As of yesterday I’ve been in business for myself for 12 years; yeah, I should have written this yesterday but time gets away from us all. I’ve learned a lot of lessons over all those years as it pertains to business, but I’ve also learned a lot about how other people lead or try to lead, something I saw as a daily employee and yet didn’t hear about as much as I do now.

Last year on another blog I wrote a post titled 11 Lessons Learned From 11 Years In Business. I didn’t want to do 12 things because truthfully I wasn’t sure I could come up with 12 things different than what I said last year. Instead, I thought I’d go a much different route. Last year I wrote a post titled 10 Leadership Tips In 2 Minutes. This time around I’m only going to do 3, and it’s not tips but reality, things I’ve seen or not seen this year that I think are important for those wishing to be better at leadership need to consider, and none of them repeat what I wrote in those 10 tips. Here we go, short and simple:

1. There’s nothing wrong with being nice. There’s this thing that says nice indicates weakness; nothing can be further from the truth. Nice is simplistic and gives you the opportunity to show that you care for others because what they’re giving you is appreciated. Trust me, people work better for those who are consistently nice than those who are brutal or, as my mother says, “some-timey”.

2. There’s nothing wrong with looking out for your own self interests. On this blog I always say that you need to treat your employees as the most important assets in your department. However, like in life in general, or like those instructions for the oxygen mask on an airplane, if you don’t take care of yourself first you can’t take care of anyone else. Don’t be narcissistic; it’s not all about you. In the end you have business and personal needs like everyone else; you have to figure out when you have to protect yourself over the needs of others and when you have to own up to your responsibilities as a leader for others.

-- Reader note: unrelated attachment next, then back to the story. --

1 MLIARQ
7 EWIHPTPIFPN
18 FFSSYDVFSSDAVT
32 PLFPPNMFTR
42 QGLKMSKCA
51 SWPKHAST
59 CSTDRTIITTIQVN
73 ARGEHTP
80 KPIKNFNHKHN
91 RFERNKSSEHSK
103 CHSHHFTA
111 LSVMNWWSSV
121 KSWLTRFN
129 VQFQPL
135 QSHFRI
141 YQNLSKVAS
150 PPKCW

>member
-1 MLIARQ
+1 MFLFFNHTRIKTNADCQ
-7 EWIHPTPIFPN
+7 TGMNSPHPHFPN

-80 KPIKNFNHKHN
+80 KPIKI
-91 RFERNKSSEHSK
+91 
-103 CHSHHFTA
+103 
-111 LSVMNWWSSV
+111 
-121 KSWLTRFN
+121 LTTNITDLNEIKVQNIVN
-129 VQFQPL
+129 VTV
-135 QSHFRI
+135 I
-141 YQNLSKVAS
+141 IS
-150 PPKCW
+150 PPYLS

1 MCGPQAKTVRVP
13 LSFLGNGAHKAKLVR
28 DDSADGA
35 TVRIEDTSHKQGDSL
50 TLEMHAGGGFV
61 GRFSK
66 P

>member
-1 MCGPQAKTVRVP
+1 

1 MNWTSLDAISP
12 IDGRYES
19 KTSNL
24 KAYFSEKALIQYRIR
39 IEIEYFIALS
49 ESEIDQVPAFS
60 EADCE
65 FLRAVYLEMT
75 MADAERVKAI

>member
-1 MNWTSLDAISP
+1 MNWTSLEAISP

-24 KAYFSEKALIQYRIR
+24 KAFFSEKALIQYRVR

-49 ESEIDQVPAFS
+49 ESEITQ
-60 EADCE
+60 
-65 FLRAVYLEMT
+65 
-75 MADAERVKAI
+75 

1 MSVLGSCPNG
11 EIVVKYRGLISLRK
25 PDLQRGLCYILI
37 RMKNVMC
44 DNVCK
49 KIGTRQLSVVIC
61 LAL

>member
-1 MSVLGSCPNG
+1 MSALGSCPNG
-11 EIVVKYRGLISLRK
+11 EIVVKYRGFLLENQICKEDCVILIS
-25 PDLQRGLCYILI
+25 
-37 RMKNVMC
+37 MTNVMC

3. There’s nothing wrong with being happy. More than half of the people I meet who are in leadership positions aren’t happy at all, not even when the work day is over. Leadership is a big responsibility but it’s not what should define anyone. If you’re not happy in life you need to address that, and then you need to figure out how to bring it into the workplace. Don’t be phony about it because people can tell when you’re faking it. If you don’t like what you do then change it in some fashion; the best thing about being a leader is that you have more control over your own fate than everyone else does. If you don’t think so… contact me and we’ll work it out.

How’s that for a closing sales message? That’s one lesson I need to enact on better for year #13. 😉
 

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